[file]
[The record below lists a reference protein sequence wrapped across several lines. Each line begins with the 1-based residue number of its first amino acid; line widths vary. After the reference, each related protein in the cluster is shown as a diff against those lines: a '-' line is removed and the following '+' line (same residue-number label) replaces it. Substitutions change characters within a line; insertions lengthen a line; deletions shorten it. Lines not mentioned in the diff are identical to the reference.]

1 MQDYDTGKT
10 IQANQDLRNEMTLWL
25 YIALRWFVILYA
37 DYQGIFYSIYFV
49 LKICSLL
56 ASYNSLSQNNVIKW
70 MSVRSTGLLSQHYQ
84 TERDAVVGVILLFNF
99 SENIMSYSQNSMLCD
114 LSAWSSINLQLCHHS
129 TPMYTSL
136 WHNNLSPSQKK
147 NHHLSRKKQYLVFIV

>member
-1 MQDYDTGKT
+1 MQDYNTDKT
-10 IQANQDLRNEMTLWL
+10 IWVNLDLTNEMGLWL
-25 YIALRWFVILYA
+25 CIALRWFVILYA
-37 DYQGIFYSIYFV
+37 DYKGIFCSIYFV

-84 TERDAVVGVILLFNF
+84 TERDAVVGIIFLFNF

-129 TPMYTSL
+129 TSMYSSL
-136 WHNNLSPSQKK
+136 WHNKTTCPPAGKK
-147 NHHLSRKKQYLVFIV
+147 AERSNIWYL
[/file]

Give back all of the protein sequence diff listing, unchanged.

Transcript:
[The record below lists a reference protein sequence wrapped across several lines. Each line begins with the 1-based residue number of its first amino acid; line widths vary. After the reference, each related protein in the cluster is shown as a diff against those lines: a '-' line is removed and the following '+' line (same residue-number label) replaces it. Substitutions change characters within a line; insertions lengthen a line; deletions shorten it. Lines not mentioned in the diff are identical to the reference.]

1 MQDYDTGKT
10 IQANQDLRNEMTLWL
25 YIALRWFVILYA
37 DYQGIFYSIYFV
49 LKICSLL
56 ASYNSLSQNNVIKW
70 MSVRSTGLLSQHYQ
84 TERDAVVGVILLFNF
99 SENIMSYSQNSMLCD
114 LSAWSSINLQLCHHS
129 TPMYTSL
136 WHNNLSPSQKK
147 NHHLSRKKQYLVFIV

>member
-1 MQDYDTGKT
+1 MQDYNTDKT
-10 IQANQDLRNEMTLWL
+10 IWVNLDLTNEMGLWL
-25 YIALRWFVILYA
+25 CIALRWFVILYA
-37 DYQGIFYSIYFV
+37 DYKGIFCSIYFV

-84 TERDAVVGVILLFNF
+84 TERDAVVGIIFLFNF

-129 TPMYTSL
+129 TSMYSSL
-136 WHNNLSPSQKK
+136 WHNKTTCPPAGKK
-147 NHHLSRKKQYLVFIV
+147 AERSNIWYL